Friday, January 18, 2013

“Railroad Train to Heaven”, Part 330: buddies


In a strangely selective subterranean barroom in Greenwich Village our hero Arnold Schnabel has encountered his old friend, that bold seafaring adventurer, Big Ben Blagwell... 

(Please click here to read our previous chapter; go here to return to the only vaguely-remembered beginnings of this Gold View Award™-winning 69-volume memoir.)

“The Greeks have their Homer, the English have Shakespeare; the Germans have Goethe, the Russians their Tolstoy and their Dostoyevsky; and, yes, France has its Proust. But we — America, or rather I should say the United States thereof, we have our Arnold Schnabel.” — Harold Bloom, in his “Books Can Be Cool!” column in
Tiger Beat.


“Arnie,” he said, “is that you?”

I looked at him for two seconds without saying a word, and then it hit me.

He was the same old Ben, my old friend and companion in adventure (even though by one standard of measuring time I had only met him that very morning), but I however had changed bodies entirely, once again.

“Yes, Ben,” I said. “It’s me. Arnold.”

He wore his usual outfit. The Hawaiian shirt, the crushed and sun-bleached yachting cap, the dungarees; and as usual he was unshaven, with maybe a weeks’ worth of shiny ginger stubble. In fact he looked pretty much the same as the last time I had seen him, in another universe, back in Madame Chang’s chambers in Singapore. He had a cigarette in his mouth, undoubtedly a Sweet Caporal, and a big blood-orange drink in his hand, probably a Planter’s Punch with a float of “151” rum.

“How did you know it was me?” I said, or, rather, shouted, because we were right in between the jazz combo and the bar,  and surrounded by yelling and laughing people.

“How did I know it was you?” he said. He took his big hand (the only kind of hand he had after all) off my arm, made a fist of it, and gave me a play-punch on the jaw that only knocked me back a step or so. “It’s that walk of yours, buddy.”
 
“My walk?”

“Yeah, your walk,” he said. “I mean, everybody’s got a distinctive walk, right?”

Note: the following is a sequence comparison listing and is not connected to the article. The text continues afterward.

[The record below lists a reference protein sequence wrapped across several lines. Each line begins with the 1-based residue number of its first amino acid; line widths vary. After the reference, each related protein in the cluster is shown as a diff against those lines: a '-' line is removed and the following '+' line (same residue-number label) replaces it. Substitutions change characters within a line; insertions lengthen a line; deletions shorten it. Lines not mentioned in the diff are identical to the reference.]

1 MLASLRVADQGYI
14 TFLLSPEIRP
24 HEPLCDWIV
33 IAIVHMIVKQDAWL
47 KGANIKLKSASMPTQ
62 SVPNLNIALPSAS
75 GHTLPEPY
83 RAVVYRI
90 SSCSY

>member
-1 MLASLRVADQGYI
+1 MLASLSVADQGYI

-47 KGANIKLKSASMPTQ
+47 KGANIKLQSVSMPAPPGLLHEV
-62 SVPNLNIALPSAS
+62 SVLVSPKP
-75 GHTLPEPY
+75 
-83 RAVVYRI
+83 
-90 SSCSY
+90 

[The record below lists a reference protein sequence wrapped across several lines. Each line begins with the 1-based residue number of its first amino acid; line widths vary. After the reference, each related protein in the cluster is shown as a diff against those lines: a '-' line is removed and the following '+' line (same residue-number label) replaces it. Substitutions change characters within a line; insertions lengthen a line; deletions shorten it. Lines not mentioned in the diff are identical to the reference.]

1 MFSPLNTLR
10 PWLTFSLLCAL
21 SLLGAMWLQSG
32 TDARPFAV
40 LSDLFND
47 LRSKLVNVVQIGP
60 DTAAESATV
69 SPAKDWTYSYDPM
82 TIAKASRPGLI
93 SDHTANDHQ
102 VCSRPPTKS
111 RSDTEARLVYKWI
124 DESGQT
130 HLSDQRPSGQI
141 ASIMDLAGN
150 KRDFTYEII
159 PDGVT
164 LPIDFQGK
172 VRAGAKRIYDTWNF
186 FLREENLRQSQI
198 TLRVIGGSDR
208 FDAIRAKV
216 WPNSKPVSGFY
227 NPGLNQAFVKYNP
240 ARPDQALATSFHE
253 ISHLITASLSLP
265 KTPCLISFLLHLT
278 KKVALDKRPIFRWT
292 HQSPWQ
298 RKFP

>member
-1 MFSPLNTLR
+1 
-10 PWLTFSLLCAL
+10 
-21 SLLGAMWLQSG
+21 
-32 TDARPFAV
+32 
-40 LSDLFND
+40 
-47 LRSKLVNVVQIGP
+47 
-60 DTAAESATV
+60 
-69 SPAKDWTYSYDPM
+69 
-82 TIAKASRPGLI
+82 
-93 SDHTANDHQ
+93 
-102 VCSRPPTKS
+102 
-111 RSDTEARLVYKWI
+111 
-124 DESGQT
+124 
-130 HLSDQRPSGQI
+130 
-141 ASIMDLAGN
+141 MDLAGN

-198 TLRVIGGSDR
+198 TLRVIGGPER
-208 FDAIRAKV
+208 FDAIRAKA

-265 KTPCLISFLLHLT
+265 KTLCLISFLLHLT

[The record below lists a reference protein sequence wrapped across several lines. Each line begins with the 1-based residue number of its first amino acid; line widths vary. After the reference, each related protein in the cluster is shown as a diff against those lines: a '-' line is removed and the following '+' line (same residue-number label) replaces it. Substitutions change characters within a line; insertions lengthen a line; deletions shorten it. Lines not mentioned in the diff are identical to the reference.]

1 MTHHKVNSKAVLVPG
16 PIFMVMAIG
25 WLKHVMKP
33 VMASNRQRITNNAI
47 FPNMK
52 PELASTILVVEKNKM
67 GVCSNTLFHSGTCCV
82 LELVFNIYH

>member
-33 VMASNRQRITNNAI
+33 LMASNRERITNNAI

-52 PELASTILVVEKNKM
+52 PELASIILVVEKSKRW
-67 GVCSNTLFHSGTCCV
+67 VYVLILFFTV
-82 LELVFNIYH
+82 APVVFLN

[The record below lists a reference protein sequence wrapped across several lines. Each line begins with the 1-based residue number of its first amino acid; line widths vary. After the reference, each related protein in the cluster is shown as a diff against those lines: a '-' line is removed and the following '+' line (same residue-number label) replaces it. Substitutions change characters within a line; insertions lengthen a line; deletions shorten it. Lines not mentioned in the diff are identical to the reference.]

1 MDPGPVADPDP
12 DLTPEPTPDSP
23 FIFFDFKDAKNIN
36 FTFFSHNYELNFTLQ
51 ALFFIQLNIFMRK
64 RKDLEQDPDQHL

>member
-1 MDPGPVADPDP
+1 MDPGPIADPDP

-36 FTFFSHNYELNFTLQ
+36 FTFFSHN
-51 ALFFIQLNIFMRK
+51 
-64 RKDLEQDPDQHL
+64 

“I guess so,” I said.

“Some more so than others. And you, my friend, you got a very distinctive walk.”

“Oh,” I said. “Well, look, Ben —”

“It’s like, on the one hand it’s like you’re walking out to a wall to be shot by a firing squad.”

“Oh,” I said.
 
“And on the other hand it usually seems like you’re limping, like you got a bum wheel and you’re in like physical pain.”

“Well, I did hurt my leg,” I said. “You see I tripped and fell earlier tonight, and I am in pain, somewhat.”

“Sorry to hear that. Tripped and fell, huh?”

“Yes, I mean I don’t think it’s anything too serious. It only really hurts when I’m standing, or walking. It’ll probably get better eventually.” 
“Let’s hope so,” he said. “Let’s hope so. I’m carrying around about a pound of kamikaze shrapnel in both my legs myself. What I do is just try not to think about the pain.”
 
“I’m sorry, Ben,” I said. “I didn’t know —”

“But there’s another distinctive thing about your walk, Arnie.”

“There is?”
“Yeah. I don’t really know any other way to put it, but it’s kind of like you don’t want anybody to know it but you gotta go to the head to take a really, really wicked piss.”

“Well, I do, actually,” I said.

“Gotta take a wicked piss?”

“Yes,” I said.

He laughed, or coughed, it was one or the other or both, and he gave me a slap on the shoulder, but I managed to stay upright.

“Good ol’ Arnie,” he said. “Never a dull moment, hey, pal?”

“Not lately,” I said.

“So what’s your new whaddyacallit, persono-something?”

“Persona?”

“Yeah, like that.”

“Well, in this world I seem to be this guy Porter Walker, a young poet.”

“Handsome, too, I might add,” he said.

“So I gather,” I said. “You see, it’s a novel written by a woman — you know.”

“Oh, sure, I know,” he said. “Dames, they love their good-looking heroes, don’t they?”

“Yes,” I said. “I suppose so.”

“They do, Arnie, they do. At least when they write books they do. You might think a guy like me wouldn’t know about such things. But I read a lot of books. Out on the ocean. On them long sea voyages. And it’s true, mostly I like to read men’s adventure magazines and like Horace P. Sternwall novels and all, but sometimes I’ll pick up a book written by one of these ladies what’s lying around in the ship’s library. And they always got a handsome hero. Usually a handsome ‘brooding’ hero, y’know?”